Our boy Ben B met with senate leaders last week to discuss the sorry state of the States. It looks like all talk and no action, so far. I wanted to write about the non-event to have a record. When Ben reverses course later this year I will be able to point to this weekend’s comments and say, “I told you so”.
The setting was a hearing of the powerful Senate Budget Committee. The Chairman is Kent Conrad (D-ND). Last I heard ND has no muni problems, but it was pretty clear that this group of Senators were well informed on the issues that cities, towns, counties and states are facing. Senator Conrad: (Link to Bond Buyer story)
We’re talking about a significant problem here. We need to be prepared with a plan in case we are approached by one or more states.”
A “plan? What plan? From Senator Joe Manchin (D-WV)
“20 to 30 states could be in serious problems”
Jeepers! 30 States Joe? Senator Manchin sounds like he is more bearish than Meredith Whitney. John Cornyn (R-Tex) added to the sense of concern. From a spokesman:
“Senator Cornyn is exploring ways to address the state financial crisis, including amendments to the bankruptcy laws”
BK? A State? What is that about? Is this the “plan”? A state bankruptcy has not happened in more than 100 years. Chairman Conrad summed it up:
His panel needs to come up with a plan to help states that approach Congress seeking assistance because of serious financial troubles.
We all know that munis across the country are in the crapper. That said, I was surprised at some of the hard language. Normally these folks don’t talk like this. I am thinking, “What do these guys know that I don’t?” “Why is there a need to revise the bankruptcy code to facilitate Municipal default?” The answer to those questions can be found in the words from the committee and comments from Bernanke. D.C. Inc is not throwing any life-lines to the sick states. Senator Conrad:
“I don’t think the House or the Senate are going to be very interested in bailouts to states.”
“Not interested in a bailout?” The understatement of the new year (so far). But the real interesting stuff came from Bernanke. He says he is not going to be there if the States need some of that fast cash he is providing to the federal government with QE.
“We have no expectation of intention to get involved in state and local finance”
That’s nice to hear. But my concern is that Bernanke seems to be in denial as to the extent of the problems with munis. In his world if the S%P is higher then all must be well in the economy. When asked if there could be a problem in muni land he responded:
“We don’t at this point see anything of that magnitude happening.”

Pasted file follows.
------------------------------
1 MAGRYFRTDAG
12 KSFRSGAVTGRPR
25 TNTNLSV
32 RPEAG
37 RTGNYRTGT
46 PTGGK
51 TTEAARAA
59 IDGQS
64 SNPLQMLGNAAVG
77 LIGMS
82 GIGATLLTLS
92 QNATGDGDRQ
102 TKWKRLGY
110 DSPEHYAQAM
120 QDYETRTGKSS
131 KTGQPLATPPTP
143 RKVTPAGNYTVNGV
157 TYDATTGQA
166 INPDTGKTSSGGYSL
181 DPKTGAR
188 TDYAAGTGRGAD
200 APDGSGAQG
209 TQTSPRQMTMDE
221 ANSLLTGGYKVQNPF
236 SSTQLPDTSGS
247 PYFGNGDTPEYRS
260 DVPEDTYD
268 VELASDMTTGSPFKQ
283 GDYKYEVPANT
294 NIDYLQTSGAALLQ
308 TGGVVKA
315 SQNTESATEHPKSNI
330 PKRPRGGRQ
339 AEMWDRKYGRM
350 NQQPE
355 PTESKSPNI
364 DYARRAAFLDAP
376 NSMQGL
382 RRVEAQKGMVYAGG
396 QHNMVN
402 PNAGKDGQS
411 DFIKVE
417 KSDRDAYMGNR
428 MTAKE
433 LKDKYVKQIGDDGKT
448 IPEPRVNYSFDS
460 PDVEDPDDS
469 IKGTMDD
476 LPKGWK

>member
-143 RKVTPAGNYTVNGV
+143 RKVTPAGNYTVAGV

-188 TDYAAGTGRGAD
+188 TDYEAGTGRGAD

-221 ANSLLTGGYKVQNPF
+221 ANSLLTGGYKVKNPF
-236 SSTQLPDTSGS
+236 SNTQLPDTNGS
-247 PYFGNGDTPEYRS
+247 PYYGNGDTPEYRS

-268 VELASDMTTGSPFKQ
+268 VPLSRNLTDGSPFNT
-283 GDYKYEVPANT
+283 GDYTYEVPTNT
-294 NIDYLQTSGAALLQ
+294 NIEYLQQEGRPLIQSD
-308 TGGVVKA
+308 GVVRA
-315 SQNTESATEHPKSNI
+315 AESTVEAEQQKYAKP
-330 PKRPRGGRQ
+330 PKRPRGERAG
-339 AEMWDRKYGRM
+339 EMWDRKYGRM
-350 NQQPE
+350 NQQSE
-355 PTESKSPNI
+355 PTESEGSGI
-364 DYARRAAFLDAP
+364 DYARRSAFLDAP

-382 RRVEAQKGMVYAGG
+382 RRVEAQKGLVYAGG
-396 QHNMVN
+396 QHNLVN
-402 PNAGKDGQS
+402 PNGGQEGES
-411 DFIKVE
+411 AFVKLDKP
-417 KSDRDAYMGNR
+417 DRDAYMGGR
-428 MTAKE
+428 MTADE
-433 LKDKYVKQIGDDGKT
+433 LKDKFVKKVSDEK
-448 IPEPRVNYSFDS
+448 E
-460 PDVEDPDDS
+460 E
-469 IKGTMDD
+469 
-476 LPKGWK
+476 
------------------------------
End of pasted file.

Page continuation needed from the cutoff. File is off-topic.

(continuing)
“State and local governments have the tools to deal with their fiscal problems and debt”
“The municipal bond market currently seems to be functioning reasonably well”
Huh? Not a big deal? States can handle it, no problem? Muni market doing just fine? (what the hell was December?) Ben is not concerned about this as he is flooding the markets with liquidity. He thinks liquidity is the solution to solvency:
“The bottom line is that there is a lot of liquidity in the muni bond market and it seems to be doing okay.”
Bernanke went on to confirm that EVEN IF NECESSARY the Fed could not intervene. Apparently it is against the rules:
“I don’t think the Federal Reserve has the authority and I don’t think it would be appropriate for us to do that”
The message I get is that (a) Ben is in denial and his hands are tied and (b) Congress is not going to lift a finger to help out the states. An interesting state of affairs.
Wait a minute. That is not how things are done in the USA. When there is a need, we bail! Right? We have already spent a few Trill doing that. I mean, do “they” think that saving Citi a few years ago is more important than saving California or NY is 2011? Let’s put it this way, if Cali goes down it will bring a dozen states with it. This would be a situation far worse than anything that we saw in 08.
When push comes to shove (it will) Cali/NY are going to prove once again that they send more tax dollars to D.C. than they get back. That fact is going to be impossible for Washington overcome. The bailouts that the Fed doesn’t see as necessary and congress doesn’t want to touch will happen. It has to. The reality is that Ben does see the problem and congress knows that it will HAVE to get involved. They admitted as much with this exchange:
“Maybe there are ways to help with creative financing.”
“We do have the authority to buy very short-term municipal debt”
Tell me again why I should be rushing out to buy some long-term muni bonds?
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